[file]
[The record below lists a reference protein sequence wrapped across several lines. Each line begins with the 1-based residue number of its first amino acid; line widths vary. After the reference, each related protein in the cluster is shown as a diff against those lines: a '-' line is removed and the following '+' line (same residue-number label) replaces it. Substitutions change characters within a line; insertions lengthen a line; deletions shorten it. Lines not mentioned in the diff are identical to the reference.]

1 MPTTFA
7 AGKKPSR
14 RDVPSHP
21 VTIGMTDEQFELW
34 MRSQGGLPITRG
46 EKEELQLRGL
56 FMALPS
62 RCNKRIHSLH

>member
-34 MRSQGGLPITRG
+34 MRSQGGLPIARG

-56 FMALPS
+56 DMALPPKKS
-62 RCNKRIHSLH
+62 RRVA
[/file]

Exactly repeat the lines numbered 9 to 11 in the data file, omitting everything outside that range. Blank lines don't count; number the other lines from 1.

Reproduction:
62 RCNKRIHSLH

>member
-34 MRSQGGLPITRG